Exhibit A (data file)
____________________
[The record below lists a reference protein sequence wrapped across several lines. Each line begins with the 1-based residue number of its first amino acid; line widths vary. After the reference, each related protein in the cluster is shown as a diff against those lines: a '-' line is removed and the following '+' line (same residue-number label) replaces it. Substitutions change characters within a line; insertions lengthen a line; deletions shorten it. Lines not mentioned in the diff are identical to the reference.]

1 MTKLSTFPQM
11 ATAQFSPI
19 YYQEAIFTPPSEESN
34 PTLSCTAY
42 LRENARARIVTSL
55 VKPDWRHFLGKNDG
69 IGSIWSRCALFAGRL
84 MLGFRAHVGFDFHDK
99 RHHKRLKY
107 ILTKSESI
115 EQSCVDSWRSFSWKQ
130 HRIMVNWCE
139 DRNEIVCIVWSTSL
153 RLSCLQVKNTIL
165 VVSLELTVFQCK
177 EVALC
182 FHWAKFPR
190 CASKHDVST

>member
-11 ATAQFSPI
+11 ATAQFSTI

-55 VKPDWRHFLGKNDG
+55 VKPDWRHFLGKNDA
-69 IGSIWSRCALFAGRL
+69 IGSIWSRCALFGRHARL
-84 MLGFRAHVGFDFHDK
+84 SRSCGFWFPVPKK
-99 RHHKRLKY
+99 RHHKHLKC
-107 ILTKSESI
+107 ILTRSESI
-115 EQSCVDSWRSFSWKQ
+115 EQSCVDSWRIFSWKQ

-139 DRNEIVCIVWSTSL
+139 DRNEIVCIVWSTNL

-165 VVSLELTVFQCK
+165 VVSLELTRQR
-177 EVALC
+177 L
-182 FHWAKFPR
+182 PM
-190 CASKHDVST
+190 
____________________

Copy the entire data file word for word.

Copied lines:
[The record below lists a reference protein sequence wrapped across several lines. Each line begins with the 1-based residue number of its first amino acid; line widths vary. After the reference, each related protein in the cluster is shown as a diff against those lines: a '-' line is removed and the following '+' line (same residue-number label) replaces it. Substitutions change characters within a line; insertions lengthen a line; deletions shorten it. Lines not mentioned in the diff are identical to the reference.]

1 MTKLSTFPQM
11 ATAQFSPI
19 YYQEAIFTPPSEESN
34 PTLSCTAY
42 LRENARARIVTSL
55 VKPDWRHFLGKNDG
69 IGSIWSRCALFAGRL
84 MLGFRAHVGFDFHDK
99 RHHKRLKY
107 ILTKSESI
115 EQSCVDSWRSFSWKQ
130 HRIMVNWCE
139 DRNEIVCIVWSTSL
153 RLSCLQVKNTIL
165 VVSLELTVFQCK
177 EVALC
182 FHWAKFPR
190 CASKHDVST

>member
-11 ATAQFSPI
+11 ATAQFSTI

-55 VKPDWRHFLGKNDG
+55 VKPDWRHFLGKNDA
-69 IGSIWSRCALFAGRL
+69 IGSIWSRCALFGRHARL
-84 MLGFRAHVGFDFHDK
+84 SRSCGFWFPVPKK
-99 RHHKRLKY
+99 RHHKHLKC
-107 ILTKSESI
+107 ILTRSESI
-115 EQSCVDSWRSFSWKQ
+115 EQSCVDSWRIFSWKQ

-139 DRNEIVCIVWSTSL
+139 DRNEIVCIVWSTNL

-165 VVSLELTVFQCK
+165 VVSLELTRQR
-177 EVALC
+177 L
-182 FHWAKFPR
+182 PM
-190 CASKHDVST
+190 